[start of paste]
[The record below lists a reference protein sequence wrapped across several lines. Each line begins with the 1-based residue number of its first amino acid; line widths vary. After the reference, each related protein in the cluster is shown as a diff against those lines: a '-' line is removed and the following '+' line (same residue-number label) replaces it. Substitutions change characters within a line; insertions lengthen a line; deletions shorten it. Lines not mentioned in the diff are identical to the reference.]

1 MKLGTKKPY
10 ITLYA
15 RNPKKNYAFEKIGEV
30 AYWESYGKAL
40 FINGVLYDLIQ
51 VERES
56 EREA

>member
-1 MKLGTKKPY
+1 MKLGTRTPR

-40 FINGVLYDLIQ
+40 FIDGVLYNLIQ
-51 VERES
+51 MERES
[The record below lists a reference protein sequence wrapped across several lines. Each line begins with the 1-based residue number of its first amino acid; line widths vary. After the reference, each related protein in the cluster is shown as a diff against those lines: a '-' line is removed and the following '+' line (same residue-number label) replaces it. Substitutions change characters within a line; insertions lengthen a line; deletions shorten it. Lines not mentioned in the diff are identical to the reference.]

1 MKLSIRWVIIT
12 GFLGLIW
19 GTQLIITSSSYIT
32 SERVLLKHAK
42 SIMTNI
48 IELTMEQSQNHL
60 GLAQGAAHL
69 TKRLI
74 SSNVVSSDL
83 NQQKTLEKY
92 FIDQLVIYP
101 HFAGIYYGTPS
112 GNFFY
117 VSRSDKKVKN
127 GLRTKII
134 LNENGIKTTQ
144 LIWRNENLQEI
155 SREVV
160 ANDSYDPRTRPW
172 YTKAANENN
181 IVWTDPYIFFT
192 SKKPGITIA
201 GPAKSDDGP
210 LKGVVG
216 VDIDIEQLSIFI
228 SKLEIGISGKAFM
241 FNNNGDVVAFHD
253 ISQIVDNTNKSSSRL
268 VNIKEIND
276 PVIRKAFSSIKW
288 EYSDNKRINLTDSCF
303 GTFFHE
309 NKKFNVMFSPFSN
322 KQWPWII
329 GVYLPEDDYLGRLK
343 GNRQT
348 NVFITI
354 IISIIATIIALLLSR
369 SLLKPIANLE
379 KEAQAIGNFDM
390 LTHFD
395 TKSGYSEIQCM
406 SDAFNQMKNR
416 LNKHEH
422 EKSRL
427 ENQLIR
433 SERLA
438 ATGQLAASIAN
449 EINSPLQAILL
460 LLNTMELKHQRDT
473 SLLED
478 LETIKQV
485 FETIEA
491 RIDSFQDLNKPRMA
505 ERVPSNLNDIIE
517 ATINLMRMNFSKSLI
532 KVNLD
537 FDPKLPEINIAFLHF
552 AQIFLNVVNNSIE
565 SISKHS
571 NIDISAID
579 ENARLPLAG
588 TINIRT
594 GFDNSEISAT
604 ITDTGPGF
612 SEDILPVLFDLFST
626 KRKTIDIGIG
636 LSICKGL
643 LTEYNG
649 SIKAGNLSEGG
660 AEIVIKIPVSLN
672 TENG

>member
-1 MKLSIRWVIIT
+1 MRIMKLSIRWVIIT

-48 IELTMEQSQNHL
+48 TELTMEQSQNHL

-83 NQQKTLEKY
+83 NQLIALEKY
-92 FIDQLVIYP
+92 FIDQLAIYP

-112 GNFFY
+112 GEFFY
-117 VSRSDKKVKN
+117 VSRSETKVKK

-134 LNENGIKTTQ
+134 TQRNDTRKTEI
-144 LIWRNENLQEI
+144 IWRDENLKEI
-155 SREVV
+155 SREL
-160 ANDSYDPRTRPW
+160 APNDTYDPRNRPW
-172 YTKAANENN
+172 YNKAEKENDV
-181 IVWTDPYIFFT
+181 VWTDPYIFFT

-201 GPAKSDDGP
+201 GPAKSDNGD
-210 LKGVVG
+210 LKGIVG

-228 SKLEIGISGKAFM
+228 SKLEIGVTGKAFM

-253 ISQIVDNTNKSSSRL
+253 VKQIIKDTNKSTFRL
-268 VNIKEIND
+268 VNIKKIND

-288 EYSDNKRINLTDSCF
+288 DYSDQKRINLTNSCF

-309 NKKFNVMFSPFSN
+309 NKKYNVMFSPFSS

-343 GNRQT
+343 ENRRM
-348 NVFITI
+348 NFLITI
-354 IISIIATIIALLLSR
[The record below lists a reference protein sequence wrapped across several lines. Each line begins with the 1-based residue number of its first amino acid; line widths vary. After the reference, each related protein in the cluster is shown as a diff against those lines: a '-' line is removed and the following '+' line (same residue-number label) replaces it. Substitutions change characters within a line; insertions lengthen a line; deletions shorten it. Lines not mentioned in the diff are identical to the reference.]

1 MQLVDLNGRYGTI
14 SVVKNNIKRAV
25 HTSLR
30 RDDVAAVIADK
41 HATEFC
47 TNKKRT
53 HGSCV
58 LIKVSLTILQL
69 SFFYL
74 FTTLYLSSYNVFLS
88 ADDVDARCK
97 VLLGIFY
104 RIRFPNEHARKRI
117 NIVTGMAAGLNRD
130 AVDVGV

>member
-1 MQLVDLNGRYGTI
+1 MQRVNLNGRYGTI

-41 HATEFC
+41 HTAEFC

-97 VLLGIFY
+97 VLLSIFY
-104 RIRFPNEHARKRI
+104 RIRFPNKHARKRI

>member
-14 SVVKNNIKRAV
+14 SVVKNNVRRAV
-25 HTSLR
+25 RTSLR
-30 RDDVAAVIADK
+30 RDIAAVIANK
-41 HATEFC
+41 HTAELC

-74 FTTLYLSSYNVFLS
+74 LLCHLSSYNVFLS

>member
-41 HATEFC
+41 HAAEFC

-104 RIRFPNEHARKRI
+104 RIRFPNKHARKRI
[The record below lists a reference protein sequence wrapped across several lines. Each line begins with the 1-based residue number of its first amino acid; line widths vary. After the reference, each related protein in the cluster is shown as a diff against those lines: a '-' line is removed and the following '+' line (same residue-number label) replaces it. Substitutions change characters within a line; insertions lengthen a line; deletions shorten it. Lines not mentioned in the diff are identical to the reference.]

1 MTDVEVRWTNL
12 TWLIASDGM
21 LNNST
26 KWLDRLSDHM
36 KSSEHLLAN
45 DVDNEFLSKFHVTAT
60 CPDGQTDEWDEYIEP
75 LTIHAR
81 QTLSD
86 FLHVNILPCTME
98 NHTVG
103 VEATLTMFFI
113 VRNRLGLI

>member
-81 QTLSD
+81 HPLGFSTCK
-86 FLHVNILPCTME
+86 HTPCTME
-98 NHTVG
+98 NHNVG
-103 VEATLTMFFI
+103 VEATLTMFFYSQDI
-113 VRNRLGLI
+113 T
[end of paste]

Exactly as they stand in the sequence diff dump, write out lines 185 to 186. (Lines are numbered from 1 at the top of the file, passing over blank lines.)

98 NHTVG
103 VEATLTMFFI